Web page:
WASHINGTON—To improve learning outcomes from early childhood through third grade, the National Governors Association (NGA) today announced six states—Connecticut, Hawaii, Illinois, Massachusetts, Nevada and Pennsylvania—to participate in a joint effort to improve early learning outcomes.

To effectively prepare students for college or career training, practitioners, policymakers and researchers increasingly recognize that all children need a clear progression of high-quality learning experiences starting early in life. A growing body of research shows that mastery of foundational cognitive and social-emotional skills through third grade is important for students’ long-term academic success.

Governors can play a unique and important role in developing a coordinated plan to promote clear learning expectations and effective support for states that choose to do so. To lay the groundwork for greater coordination, many governors in recent years have supported efforts to align state early-learning academic objectives.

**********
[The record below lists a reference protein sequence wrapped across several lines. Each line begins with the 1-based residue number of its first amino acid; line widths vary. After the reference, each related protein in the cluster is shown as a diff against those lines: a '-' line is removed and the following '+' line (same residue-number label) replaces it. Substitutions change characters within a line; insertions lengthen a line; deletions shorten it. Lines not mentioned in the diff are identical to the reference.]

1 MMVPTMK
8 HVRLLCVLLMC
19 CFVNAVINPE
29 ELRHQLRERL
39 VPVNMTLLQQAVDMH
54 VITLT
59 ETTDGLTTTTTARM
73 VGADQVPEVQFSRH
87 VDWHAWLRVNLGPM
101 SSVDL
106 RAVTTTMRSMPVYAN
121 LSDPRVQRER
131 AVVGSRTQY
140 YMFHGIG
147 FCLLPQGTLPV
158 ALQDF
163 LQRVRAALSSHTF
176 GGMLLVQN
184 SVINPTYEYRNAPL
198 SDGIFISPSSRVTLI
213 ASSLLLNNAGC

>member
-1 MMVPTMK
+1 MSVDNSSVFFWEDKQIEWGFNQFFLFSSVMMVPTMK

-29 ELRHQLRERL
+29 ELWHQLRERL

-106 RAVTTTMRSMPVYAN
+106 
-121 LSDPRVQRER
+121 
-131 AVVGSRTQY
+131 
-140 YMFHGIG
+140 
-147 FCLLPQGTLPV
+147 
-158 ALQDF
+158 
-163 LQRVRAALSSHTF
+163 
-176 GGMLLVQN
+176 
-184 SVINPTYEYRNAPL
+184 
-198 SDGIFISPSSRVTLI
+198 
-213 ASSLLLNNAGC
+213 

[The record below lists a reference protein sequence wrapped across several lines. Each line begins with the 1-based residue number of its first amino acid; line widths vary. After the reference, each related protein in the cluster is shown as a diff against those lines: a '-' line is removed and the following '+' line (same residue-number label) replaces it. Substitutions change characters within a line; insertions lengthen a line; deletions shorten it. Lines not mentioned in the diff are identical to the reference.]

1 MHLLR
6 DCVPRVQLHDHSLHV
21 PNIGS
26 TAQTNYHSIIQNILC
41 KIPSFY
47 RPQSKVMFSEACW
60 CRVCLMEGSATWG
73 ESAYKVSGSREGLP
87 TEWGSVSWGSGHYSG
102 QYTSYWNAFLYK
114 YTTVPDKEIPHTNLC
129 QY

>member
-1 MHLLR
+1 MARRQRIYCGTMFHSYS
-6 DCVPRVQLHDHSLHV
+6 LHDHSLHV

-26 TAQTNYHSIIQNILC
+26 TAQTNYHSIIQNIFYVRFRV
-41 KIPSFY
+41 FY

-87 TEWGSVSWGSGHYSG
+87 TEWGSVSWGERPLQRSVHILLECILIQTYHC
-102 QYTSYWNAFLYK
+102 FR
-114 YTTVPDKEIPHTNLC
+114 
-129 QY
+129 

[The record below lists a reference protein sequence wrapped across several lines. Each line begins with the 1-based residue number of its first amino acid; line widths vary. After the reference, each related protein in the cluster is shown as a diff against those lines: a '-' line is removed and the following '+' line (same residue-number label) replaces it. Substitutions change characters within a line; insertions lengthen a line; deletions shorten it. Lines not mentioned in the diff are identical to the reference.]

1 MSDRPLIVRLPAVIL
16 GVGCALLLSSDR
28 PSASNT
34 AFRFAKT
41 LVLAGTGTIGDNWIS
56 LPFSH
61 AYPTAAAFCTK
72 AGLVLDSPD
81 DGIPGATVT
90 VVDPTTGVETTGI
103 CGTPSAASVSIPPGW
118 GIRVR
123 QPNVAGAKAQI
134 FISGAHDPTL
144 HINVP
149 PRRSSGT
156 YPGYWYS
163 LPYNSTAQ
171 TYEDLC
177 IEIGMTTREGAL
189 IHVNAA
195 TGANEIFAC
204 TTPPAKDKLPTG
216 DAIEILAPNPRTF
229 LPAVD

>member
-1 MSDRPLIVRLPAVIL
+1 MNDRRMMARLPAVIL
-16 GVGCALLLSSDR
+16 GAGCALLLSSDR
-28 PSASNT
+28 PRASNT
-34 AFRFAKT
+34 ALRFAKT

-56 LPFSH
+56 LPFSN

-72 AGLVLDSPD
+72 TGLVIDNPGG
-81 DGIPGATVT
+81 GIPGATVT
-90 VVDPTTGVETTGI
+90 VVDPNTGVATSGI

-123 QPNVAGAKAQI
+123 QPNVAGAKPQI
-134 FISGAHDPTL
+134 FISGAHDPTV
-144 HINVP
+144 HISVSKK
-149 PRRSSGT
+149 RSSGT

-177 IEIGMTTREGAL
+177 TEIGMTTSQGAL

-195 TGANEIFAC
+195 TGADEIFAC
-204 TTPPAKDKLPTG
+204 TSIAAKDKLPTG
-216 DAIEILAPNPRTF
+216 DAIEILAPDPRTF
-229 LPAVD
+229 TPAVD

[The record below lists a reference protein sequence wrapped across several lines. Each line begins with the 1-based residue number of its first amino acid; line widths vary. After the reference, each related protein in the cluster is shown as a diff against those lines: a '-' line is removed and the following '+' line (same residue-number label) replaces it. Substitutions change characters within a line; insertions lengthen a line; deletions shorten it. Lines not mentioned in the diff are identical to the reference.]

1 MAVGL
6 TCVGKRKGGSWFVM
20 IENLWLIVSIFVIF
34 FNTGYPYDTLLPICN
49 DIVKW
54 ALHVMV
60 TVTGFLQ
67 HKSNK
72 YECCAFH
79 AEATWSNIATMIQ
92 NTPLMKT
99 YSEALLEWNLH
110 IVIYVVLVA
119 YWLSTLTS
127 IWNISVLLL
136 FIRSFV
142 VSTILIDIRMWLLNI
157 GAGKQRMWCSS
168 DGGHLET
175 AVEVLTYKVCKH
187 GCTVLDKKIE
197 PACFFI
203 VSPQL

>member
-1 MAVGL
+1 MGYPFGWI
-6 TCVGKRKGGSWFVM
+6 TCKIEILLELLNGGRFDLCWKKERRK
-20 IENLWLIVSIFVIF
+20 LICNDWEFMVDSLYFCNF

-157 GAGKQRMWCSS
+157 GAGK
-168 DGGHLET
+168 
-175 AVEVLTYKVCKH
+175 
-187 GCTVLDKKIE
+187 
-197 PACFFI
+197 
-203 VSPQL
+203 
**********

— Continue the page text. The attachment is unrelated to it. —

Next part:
The goal of this policy academy is to help participating states build awareness and commitment among parents, educators and board of education officials to support a continuum of high-quality opportunities for early learning, as well as develop and begin to carry out a state-specific plan to implement learning objectives. NGA will work with the selected states to improve policies and practices related to educator effectiveness and the use of appropriate assessment systems.

“To ensure the nation’s workforce is competitive in the global market, we need to raise the bar for student success,” said Nevada Gov. Brian Sandoval. “Too many students are falling short. We must do all we can to ensure that every child is getting the strong start to their education that they need and deserve.”

A policy academy is a highly interactive, team-based, multi-state process for helping a select number of states develop and implement an action plan to address a complex public policy issue. Participating states receive guidance and technical assistance from NGA staff and faculty experts, as well as consultants from the private sector, research organizations and academia.

Funding for the policy academy is provided by the Alliance for Early Success, the Annie E. Casey Foundation, The Heising-Simons Foundation, the Robert R. McCormick Foundation and the David and Lucile Packard Foundation.

To learn more about NGA’s education division, please visit www.nga.org/cms/center/edu.

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